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Here’s a Logical Solution to the NCAA’s Name and Likeness Problem, and It Involves the Transfer Portal

Kill two birds with one stone.

NCAA Men’s Final Four - Previews Photo by Maxx Wolfson/Getty Images

In the words of Heath Ledger’s Joker, here we go.

California Governor Gavin Newsome (alongside LeBron James) has signed into law the Fair Pay to Play Act, paving the way for a legal showdown between the largest state in the union and the NCAA:

Lo and behold, now a few more states are reportedly next in line, including the great state of Florida:

The California law comes into effect in 2023, leaving plenty of time for the NCAA to figure out a reasonable solution that benefits all parties.


NCAA: Don’t evolve - Lie, then FIGHT!

I just don’t understand Mark Emmert. Well, no, maybe I do. When change comes, the easiest thing to do is fear-monger, which is what Emmert did when asked recently about the state of California passing the Fair Pay to Play Act, which would grant all athletes the right to profit off their names and likenesses.

Full disclosure: I admit I’m really biased here. I do not think NCAA athletes should be paid outright salaries for their services. I’m in the camp that says they’re already getting paid, in the form of their scholarships (which keep getting more and more valuable as tuition and student debt levels go up), housing, an insane amount of high-quality food, books, per diem (which they do get) and an even more ludicrous amount of free apparel.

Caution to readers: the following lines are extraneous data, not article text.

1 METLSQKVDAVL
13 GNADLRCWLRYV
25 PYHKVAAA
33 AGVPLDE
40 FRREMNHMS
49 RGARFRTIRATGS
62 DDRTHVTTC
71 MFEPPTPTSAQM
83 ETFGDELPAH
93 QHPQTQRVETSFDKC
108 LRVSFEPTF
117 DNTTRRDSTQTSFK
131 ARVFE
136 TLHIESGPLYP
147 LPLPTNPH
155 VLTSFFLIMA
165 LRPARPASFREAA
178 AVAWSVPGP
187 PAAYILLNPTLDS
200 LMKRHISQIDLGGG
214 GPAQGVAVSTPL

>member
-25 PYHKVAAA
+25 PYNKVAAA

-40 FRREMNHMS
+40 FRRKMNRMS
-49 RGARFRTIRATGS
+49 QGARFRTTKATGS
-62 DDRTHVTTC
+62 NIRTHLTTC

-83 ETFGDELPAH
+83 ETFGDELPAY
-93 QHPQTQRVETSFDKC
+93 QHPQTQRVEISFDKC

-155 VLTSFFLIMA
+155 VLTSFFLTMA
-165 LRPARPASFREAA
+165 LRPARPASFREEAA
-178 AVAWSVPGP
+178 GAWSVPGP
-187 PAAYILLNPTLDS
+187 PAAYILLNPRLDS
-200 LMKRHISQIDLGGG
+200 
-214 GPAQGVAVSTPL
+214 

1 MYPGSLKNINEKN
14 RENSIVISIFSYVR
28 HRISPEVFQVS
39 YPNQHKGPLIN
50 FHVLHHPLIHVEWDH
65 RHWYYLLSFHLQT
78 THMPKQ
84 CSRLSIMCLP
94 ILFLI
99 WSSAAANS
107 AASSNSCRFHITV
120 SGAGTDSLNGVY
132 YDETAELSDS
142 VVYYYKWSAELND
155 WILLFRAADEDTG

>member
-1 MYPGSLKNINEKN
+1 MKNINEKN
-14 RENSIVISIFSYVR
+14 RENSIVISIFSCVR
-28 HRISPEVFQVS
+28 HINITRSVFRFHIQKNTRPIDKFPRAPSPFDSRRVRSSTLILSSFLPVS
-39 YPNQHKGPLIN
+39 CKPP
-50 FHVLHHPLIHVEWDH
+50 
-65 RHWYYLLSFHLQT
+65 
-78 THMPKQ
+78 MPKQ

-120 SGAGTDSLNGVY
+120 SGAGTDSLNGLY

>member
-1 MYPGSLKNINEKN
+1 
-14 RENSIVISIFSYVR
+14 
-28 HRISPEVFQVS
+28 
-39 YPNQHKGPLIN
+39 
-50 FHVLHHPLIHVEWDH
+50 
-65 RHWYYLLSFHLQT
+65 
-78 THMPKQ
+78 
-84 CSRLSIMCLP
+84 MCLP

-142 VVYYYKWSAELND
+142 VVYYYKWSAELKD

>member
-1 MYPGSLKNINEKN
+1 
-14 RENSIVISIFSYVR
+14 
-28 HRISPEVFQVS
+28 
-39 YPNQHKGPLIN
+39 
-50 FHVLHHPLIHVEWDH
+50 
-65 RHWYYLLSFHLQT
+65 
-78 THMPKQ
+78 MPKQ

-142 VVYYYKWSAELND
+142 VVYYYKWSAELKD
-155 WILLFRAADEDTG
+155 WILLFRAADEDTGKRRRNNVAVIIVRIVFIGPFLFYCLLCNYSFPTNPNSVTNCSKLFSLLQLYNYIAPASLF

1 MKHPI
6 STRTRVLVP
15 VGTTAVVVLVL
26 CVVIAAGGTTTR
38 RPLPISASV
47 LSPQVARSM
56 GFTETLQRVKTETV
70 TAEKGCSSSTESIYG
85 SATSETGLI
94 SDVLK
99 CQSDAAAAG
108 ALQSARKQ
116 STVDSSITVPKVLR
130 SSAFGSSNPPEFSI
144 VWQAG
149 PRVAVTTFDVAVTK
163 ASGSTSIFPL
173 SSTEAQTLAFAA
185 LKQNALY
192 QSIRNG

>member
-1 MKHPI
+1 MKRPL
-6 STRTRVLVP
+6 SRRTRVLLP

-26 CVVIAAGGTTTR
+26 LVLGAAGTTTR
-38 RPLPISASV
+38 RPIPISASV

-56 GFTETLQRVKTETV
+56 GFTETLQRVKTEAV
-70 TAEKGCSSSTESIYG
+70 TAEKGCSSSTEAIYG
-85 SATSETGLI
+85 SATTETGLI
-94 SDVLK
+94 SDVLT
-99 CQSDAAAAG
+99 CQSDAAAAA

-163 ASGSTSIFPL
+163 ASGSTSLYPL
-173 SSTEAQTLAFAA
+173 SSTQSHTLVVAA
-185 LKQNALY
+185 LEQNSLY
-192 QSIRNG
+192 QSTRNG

I graduated with two degrees after five years at two institutions and nearly $80,000 in student debt because I wasn’t good at a sport (and that was with four years at a public school and impeccable grades throughout), and I’m not alone among the non-athlete crowd in knowing how graduating with zero student debt gives you a HUGE head start.

But I’m also a student of modern technology. We live in an age when entrepreneurism is as accessible as ever, and our names, faces and talents are our brand, thanks to the internet. This very site is an example of that. Had I been a UCF football player in 2004 and started this site then, I would probably have been ruled ineligible for daring to pursue my post-college career while being in college.

See how dumb that sounds?

Whether you like it or not, I’m sympathetic with former UCF players like Donald De La Haye, who fought the NCAA’s arcane rules and ended up losing his scholarship because he had an idea and a talent for carrying it out, and Jah Reid, who filed suit with UCF for using his name and likeness without his permission long after he graduated and obtained control over it.

Now more than ever, student-athletes are actually victim to the NCAA’s rulebook impeding their careers, rather than facilitating them, which is the exact opposite of the NCAA’s mission.

If 99.2% of student athletes are going pro in something other than sports, as the NCAA touts in its PSAs, why can’t they go pro in that thing while they’re finishing school, like everyone else?